To most of us children, the flame of the forest tree in bloom was synonymous with the advent of vacation time, after a long year at school and a much feared and hated October final examination.
That tree would start to flower by mid-October when students are busy sitting or revising for the ultimate test of the year; it would thus go unnoticed to most of us. By the time the torture was over the tree would be in full bloom to welcome us. However, as November went by and we gracefully and peacefully slided into the month of months — December — the flamboyant became the most majestic of all trees. The satchel (with contents) had carelessly been flung into a far-off corner of the room, and there begun the carefree life, with school and teachers pushed into oblivion. We children had come to associate this blooming tree with the coming of end-of-year festivities: it was fun time.
However, I do remember when the flamboyant had assumed a different meaning when I was a student of Gustave Colin (now Vele Govinden) Government school in the 1950s. I remember that in the northern part of the compound of the school, which had two parallel blocks of classes facing each other in the east-west direction some 100 feet apart, was a beautiful flamboyant tree, some 50 feet from the road; it stood majestically, still and alone, leafy and green. Because resumption of the classes was in January the prime blossom would be drawing to a close; yet it would still bear some patches of red and orange. I and my friends coming back to school would feel so different from the last time we had left last October.
We had that definite sensation of a déjà vu – of the hard year ahead, of inescapable daily classes for months to come — and the possibility of facing a new stern teacher, in a new classroom with new books. So on that very first day at school I would come early; some of my old buddies would join me to sit in the concrete shallow canal bordering the wall on the northern side of the compound. We were young, may be 9 years old; we would sit there and talk; what those conversations were all about would remain a mystery, all forgotten to posterity. Facing the south we cast furtive glances to those two cold, austere blocks of classes and the flame of the forest tree, still doing its best to hint to us that vacation flowers were over and it was time to call it a day.
However, I remember very well that now and then my friends and myself would go round below the tree, on the ground still soaked with recent summer rain. We looked for the reddish stamens of the flowers. They had a small tender anther attached to a long slender filament; so we would try to hook our anther with that of the opposite party and we pull; the one who had his anther broken lost the game. As children we tried as best as possible to humour ourselves into believing that we could prolong our New Year festival mood for a few more minutes and that class resumption was not for immediate; but deep inside us we knew that we were playing our last hand.
But for me, what I remembered most was that sultry atmosphere, though it was early morning. It was January and summer, and it used to rain a lot at the beginning of the year. The air was laden with humidity, a sad setup for studies to resume. As I sat there with my friends I contemplated the compound and the tree, with spots of orange and red flowers still peeping in between; and below the tree had gathered many apprehensive parents. They had brought their latest, youngest kids to join the institution for the first time.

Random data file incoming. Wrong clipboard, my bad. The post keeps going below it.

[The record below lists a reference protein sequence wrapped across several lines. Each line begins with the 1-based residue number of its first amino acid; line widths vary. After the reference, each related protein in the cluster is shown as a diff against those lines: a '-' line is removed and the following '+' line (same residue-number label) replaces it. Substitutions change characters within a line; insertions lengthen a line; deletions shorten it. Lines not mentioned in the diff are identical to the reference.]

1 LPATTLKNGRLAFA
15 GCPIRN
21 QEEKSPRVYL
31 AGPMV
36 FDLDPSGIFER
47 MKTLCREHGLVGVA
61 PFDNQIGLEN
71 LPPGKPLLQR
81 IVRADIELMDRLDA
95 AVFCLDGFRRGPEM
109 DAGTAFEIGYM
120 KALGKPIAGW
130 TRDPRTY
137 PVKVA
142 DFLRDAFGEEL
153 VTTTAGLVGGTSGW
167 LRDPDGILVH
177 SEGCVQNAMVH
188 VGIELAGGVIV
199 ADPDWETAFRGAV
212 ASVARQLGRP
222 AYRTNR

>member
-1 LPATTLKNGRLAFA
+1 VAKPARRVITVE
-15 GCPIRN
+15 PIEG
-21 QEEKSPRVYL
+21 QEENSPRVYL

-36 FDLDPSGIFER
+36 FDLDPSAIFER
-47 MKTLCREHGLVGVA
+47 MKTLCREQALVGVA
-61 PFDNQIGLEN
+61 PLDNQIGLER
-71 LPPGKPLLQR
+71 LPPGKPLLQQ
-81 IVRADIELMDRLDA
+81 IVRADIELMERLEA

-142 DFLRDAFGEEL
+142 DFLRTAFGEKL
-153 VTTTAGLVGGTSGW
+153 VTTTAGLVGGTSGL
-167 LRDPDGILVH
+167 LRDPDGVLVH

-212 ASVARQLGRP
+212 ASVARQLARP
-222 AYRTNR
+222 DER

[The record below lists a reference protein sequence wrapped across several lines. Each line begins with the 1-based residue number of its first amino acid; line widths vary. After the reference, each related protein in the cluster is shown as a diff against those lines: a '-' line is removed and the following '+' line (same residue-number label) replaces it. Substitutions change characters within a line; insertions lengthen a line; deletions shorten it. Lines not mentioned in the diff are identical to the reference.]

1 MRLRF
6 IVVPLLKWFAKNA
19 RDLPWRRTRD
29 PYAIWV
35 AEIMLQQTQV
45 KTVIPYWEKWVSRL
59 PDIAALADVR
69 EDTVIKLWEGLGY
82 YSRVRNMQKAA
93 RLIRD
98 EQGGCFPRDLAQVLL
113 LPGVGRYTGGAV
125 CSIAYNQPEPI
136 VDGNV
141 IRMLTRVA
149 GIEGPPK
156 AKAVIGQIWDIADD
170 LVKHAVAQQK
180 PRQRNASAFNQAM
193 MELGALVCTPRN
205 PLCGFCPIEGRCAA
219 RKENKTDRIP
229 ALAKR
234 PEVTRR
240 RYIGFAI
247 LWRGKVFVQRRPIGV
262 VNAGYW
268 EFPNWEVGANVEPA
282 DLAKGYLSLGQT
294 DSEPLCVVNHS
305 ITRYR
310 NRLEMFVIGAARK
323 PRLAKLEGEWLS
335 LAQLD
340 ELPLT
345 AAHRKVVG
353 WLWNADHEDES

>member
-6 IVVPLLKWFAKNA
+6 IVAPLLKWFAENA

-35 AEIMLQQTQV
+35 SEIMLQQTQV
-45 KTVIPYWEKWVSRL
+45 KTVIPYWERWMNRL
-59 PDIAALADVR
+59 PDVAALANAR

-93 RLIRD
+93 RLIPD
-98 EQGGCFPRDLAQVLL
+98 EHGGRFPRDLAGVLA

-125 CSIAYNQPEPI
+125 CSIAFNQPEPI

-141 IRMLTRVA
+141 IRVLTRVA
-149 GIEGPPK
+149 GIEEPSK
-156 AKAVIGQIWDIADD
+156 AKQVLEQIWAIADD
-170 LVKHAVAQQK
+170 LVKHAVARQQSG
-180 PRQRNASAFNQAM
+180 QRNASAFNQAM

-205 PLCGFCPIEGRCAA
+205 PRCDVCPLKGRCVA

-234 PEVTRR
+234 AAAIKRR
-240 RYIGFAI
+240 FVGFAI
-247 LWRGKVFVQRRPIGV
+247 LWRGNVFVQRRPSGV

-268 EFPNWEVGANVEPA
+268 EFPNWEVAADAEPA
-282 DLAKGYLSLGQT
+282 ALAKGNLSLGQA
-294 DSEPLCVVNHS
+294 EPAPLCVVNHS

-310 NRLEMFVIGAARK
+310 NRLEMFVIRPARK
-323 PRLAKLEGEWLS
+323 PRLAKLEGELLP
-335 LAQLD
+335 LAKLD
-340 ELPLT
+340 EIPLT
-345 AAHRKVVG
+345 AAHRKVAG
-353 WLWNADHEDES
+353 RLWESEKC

There were tots around, all stressed, many weeping, or shedding some timid tears while whimpering and clinging to mother or father below that flamboyant tree. Perhaps the poor kids had heard about the hard time they would face in the new institution — full of severe big “ogres” ready to eat them alive! They would have to fare by themselves, far away from parents.
That flamboyant tree had witnessed many a miserable child and unhappy parent in those warm, sultry January mornings. The ground below, still strewn with a carpet of orange and red petals went unnoticed; it was no comfort or joy to anyone.
It was that picture of that tree, with fading flowers, with rain soaked tarred ground, with miserable small kids clinging desperately to relatives’ dress, trousers or hands that had impressed me most at the beginning of every academic year.
At that time, perhaps I felt sad for those tots; maybe it was more a sort of self-pity as I recalled my own case when I had to leave home and mother to join government school. I was so attached to home that going away everyday was a mild torture for me. Now as I sat in the canal near that northern wall and watched all that drama unfolding itself under that flamboyant I felt emotionally involved, sad and sorry for the newcomers. And that rain-soaked tree was no solace; it had born witness to that nostalgia for the just bygone jolly New Year, the anxiety of joining into a new standard with a cane bearing teacher, and the pity for the newcomers. We were emotional kids, we had come to look on January as a real, most feared era of our academic year.
Decades later as I passed by the school I would stop in front of the gates of the Alma Mater — and look at that tree and tried to recall my own bygone childhood. Then one good day as I stopped over once again, the tree was no more: it had been brought down. Being old it would have been a risk to the school children. The compound may look more modern and better cared for, but it was flamboyant- less. And I would ponder — where are those generations of weeping children? How are they faring in life? What has happened to them? For me the absence of that childhood flamboyant, which had seen so many generations of bygone school buddies, was reminiscent of the ephemeral and evanescent nature of human life.
Nowadays, it seems, most kids join primary school with glee and laughter. Times have changed for the better, so we are told…